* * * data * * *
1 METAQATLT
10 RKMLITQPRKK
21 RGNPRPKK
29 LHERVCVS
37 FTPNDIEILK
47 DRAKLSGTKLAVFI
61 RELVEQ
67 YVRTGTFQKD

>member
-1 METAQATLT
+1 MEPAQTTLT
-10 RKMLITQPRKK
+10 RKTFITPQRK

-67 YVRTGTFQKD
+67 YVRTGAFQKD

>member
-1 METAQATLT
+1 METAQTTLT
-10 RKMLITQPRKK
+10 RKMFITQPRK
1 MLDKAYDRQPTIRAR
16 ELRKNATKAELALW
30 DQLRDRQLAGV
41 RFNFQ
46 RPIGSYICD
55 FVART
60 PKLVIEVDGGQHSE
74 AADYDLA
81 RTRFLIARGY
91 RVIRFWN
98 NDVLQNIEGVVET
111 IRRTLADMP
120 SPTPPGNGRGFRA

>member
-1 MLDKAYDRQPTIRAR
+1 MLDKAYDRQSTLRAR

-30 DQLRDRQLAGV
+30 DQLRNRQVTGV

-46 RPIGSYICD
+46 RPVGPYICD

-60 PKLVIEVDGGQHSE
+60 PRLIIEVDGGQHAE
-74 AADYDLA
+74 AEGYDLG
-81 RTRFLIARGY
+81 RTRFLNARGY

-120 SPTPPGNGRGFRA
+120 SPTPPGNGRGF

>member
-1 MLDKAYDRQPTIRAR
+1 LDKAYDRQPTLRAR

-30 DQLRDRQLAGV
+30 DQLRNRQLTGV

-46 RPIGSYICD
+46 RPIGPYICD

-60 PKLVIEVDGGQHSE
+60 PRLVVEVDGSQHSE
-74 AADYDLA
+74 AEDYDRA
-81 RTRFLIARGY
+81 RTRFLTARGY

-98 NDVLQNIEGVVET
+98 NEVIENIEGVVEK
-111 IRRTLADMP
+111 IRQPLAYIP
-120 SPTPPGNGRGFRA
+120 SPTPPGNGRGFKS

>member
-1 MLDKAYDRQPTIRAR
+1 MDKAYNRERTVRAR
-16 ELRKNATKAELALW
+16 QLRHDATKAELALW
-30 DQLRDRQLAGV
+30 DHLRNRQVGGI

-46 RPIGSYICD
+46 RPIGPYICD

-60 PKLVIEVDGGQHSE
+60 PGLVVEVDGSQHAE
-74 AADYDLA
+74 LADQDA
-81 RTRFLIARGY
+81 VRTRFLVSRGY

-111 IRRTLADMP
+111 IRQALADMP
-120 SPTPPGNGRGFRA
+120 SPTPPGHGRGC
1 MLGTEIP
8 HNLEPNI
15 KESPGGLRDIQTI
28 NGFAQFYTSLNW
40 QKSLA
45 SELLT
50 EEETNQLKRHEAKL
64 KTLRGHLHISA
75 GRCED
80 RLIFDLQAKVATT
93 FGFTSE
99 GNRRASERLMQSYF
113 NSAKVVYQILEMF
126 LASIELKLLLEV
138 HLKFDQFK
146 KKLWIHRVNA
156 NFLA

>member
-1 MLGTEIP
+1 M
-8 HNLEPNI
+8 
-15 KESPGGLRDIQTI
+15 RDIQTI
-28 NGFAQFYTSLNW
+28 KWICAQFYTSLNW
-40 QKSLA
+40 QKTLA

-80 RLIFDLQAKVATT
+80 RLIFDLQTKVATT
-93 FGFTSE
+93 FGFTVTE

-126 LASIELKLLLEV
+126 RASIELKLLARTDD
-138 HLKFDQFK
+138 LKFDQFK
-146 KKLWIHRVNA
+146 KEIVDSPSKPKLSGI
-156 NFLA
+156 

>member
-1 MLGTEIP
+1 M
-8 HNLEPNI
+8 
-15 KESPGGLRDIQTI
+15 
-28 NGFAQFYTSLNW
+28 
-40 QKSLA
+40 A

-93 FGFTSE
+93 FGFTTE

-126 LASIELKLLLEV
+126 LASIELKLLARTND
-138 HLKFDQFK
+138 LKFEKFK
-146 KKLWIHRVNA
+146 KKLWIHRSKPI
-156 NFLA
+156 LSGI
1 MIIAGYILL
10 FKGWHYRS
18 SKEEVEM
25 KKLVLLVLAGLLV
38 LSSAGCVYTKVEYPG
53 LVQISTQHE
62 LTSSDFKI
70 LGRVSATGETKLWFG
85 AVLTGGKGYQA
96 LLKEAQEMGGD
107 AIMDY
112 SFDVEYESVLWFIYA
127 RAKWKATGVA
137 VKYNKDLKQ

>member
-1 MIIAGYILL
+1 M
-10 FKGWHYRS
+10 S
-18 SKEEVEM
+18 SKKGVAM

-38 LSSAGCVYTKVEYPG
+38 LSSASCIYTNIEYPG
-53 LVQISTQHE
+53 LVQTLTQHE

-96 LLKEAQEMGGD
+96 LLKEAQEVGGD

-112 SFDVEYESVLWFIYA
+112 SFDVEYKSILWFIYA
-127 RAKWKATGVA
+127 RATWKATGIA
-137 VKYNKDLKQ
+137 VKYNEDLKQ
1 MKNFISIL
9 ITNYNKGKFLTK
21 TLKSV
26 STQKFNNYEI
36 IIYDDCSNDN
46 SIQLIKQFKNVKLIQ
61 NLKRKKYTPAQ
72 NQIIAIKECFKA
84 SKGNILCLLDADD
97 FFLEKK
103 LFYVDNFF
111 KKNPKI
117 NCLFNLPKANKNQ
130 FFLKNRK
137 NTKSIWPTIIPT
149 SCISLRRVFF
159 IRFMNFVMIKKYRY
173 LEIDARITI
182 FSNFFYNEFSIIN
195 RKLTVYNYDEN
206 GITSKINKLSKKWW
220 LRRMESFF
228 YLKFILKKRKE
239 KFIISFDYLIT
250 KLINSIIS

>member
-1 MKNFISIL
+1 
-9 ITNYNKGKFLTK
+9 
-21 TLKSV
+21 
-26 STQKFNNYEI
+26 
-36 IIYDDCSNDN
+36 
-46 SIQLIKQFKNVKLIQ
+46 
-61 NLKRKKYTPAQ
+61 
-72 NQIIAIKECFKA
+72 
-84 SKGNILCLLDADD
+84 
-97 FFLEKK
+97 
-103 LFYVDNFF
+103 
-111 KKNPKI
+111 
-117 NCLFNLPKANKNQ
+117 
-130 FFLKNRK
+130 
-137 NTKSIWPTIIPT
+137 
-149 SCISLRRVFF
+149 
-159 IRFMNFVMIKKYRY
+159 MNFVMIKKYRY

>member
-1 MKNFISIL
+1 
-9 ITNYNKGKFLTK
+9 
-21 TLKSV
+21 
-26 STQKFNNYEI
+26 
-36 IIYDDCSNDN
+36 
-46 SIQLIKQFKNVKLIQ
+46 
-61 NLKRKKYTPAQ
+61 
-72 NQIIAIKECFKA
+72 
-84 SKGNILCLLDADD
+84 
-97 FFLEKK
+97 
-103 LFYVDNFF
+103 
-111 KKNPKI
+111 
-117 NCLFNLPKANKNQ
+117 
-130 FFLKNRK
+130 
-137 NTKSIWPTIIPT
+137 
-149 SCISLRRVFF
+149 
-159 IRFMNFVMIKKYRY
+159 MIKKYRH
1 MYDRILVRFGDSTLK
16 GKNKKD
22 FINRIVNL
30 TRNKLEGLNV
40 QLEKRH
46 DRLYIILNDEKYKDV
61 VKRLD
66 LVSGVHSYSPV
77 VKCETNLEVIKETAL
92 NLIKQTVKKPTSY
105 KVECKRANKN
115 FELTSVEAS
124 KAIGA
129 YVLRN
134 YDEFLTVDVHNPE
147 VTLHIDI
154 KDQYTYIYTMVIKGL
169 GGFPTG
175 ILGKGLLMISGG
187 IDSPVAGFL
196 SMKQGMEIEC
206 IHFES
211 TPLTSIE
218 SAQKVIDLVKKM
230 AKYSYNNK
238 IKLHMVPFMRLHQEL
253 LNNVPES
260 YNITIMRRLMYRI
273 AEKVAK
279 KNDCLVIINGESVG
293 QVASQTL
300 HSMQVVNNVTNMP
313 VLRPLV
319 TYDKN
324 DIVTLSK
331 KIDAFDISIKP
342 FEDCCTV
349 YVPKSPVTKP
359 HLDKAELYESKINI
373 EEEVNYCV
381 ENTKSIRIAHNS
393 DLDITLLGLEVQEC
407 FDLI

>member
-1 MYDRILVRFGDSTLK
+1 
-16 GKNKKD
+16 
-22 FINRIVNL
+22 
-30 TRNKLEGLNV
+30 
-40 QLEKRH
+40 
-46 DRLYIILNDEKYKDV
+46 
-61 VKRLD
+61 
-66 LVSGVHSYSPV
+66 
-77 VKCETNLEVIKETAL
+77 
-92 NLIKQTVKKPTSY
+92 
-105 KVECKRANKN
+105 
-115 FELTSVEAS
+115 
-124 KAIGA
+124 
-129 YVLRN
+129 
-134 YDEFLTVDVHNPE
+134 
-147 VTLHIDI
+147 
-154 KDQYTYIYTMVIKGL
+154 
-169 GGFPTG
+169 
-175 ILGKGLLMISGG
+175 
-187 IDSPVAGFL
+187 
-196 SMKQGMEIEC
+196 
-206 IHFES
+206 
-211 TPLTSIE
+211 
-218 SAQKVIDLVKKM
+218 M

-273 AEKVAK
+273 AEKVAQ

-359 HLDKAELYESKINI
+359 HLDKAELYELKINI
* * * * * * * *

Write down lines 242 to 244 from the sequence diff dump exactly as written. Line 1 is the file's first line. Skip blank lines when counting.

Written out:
-1 MKNFISIL
+1 
-9 ITNYNKGKFLTK